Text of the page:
Strength Training for Cross Country Runners | STACK

Strength Training for Cross Country Runners

August 23, 2012 | Corbin Lang

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Far too many cross-country runners avoid weight training. But these endurance athletes will benefit by incorporating strength training into their programs. Increased upper body strength helps delay arm and posture fatigue during a race. Increased leg strength enhances running efficiency, force application and speed.

Another bonus of strength training is injury protection. As a distance runner, your legs absorb up to five times your body weight with each stride. The  cumulative effects can add up over the season. Muscle weakness and imbalances are two prime causes of overuse injuries. Incorporating strength training will go a long way to prepare the muscles, bones, tendons and ligaments for the high intensity loads placed on the body during the season.

A good cross-country strength-training program should focus on strengthening and balancing the quadriceps, hamstrings and hips. This will develop the powerful strides needed for end-of-race sprints to the finish. Getting stronger also helps to absorb the repetitive shock of each stride and contributes to a successful season.

The best days to include strength training into your workout are after hills, intervals, tempo or fartlek runs. Stay away from lifting weights on recovery days and long run days.

Lunges

Sets/Reps: 2×12-15

♦ Hold dumbbells in both hands with arms extended at sides of body

♦ Bend front knee to lower into lunge position until thigh is parallel to ground; keep front knee behind toes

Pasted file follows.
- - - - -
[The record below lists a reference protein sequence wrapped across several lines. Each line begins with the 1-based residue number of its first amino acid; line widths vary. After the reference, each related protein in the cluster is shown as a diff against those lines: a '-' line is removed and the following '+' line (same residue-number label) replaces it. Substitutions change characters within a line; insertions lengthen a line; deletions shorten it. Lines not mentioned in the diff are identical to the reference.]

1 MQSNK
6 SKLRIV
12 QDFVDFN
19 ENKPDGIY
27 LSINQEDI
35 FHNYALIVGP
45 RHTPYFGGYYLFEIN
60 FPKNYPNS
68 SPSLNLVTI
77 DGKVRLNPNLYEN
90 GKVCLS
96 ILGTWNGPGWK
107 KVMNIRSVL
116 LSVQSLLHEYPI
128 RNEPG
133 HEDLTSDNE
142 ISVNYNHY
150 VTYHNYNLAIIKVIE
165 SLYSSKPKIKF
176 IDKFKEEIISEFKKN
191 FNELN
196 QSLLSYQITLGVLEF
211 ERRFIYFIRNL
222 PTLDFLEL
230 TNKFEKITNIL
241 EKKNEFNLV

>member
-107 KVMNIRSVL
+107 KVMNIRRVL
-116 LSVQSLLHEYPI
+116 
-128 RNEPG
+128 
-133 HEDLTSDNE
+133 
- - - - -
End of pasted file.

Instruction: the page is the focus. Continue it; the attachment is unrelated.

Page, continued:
♦ Push off  heel to extend hip and knee to drive up to start position

♦ Repeat with other leg

Calf Raises

Sets/Reps: 2×12-15

♦ Assume position on Calf Raise machine with slight bend at hips and knees

♦ Drive up on toes, fully extending hips and knees

♦ Descend slowly; repeat for specified reps

Push-Up-to-Row

Sets/Reps: 2×12-15

FROM AROUND THE WEB

♦ With a dumbbell in each hand, assume push-up position with straight arms

♦ Perform a Push-Up

♦ At the top of the push-up, keeping your core stiff, row the dumbbell to the side of your chest, bending your arm as you pull it up

♦ Pause, then lower the dumbbell. Repeat with other arm.

Dumbbell Arm Swings

Sets/Duration: 3x10-20 seconds

♦ Assume staggered stance holding lightweight dumbbells at sides

♦ Keeping arms at 90 degrees, drive arms forward and back

♦ Repeat for specified reps; alternate lead leg each set

Bridge Circuit

Sets/Duration: 2 x 30-60 seconds each position

♦ Perform Front, Side and Glute Bridges (Plank) in a circuit

♦ Keep back flat with body in perfect Plank position

♦ Tighten core to prevent bad form

♦ Keep neck in neutral position

Corbin Lang
- Corbin Lang is the head track and field coach and a math teacher at Phillips Academy in Andover, Mass. He is a certified Level 2...
Corbin Lang
- Corbin Lang is the head track and field coach and a math teacher at Phillips Academy in Andover, Mass. He is a certified Level 2...
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